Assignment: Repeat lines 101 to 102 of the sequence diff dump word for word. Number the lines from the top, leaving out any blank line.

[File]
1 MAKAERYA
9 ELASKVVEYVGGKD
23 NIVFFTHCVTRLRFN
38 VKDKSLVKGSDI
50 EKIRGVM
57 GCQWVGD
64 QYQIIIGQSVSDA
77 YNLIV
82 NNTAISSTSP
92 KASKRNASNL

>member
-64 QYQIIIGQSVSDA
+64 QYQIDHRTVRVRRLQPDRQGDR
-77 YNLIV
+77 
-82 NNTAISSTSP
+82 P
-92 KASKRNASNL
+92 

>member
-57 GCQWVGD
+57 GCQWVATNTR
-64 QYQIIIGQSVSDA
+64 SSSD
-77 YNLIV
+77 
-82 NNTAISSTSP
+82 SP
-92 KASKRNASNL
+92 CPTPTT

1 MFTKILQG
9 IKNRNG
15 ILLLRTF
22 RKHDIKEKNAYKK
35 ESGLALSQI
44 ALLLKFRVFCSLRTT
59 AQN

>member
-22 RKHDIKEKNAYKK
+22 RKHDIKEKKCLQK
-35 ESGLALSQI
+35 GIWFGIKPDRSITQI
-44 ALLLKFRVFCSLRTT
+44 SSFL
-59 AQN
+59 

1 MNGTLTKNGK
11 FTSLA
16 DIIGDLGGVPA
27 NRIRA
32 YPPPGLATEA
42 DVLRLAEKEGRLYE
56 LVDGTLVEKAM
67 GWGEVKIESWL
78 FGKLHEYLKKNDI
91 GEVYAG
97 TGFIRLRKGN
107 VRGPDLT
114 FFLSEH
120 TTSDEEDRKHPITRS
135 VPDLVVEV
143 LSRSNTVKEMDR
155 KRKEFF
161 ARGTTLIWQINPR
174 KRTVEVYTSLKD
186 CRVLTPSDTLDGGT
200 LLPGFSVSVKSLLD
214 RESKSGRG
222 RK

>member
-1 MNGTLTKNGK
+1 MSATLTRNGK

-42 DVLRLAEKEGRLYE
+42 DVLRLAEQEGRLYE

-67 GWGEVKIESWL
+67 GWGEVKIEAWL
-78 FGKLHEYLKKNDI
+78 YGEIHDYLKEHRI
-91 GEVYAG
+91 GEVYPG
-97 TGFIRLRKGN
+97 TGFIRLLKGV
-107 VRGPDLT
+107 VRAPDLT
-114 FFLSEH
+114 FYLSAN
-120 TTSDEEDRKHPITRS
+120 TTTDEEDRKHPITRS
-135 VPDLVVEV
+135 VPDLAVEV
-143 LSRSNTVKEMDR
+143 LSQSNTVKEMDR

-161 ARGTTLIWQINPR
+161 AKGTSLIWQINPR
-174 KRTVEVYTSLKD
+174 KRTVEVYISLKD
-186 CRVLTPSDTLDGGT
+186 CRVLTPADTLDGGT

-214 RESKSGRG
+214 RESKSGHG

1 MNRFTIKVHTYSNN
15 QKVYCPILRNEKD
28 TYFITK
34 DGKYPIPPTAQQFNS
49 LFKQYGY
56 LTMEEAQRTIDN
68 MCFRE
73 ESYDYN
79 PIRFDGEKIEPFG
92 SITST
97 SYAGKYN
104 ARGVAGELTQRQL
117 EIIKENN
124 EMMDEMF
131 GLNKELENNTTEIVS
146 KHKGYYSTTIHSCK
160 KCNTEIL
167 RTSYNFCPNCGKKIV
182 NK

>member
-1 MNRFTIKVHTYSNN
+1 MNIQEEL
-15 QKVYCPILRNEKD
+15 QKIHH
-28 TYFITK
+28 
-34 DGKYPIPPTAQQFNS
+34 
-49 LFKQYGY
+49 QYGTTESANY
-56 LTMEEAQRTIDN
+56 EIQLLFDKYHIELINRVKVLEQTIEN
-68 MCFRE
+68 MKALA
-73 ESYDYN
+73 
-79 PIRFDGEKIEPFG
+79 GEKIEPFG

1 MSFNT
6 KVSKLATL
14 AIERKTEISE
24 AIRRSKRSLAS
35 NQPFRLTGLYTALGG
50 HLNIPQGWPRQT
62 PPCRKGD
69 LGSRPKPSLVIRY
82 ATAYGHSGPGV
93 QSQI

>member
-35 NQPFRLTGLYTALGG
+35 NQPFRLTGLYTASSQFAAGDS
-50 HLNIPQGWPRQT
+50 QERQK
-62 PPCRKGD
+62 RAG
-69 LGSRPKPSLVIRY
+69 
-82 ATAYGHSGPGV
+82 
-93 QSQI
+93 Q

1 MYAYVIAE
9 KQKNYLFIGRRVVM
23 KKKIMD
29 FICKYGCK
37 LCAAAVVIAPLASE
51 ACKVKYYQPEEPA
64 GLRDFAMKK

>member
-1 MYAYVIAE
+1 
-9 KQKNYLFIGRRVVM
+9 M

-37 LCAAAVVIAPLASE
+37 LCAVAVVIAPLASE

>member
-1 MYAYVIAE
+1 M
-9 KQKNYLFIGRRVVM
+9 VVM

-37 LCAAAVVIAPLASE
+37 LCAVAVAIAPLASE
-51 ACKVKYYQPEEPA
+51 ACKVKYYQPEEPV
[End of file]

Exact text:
1 MNRFTIKVHTYSNN
15 QKVYCPILRNEKD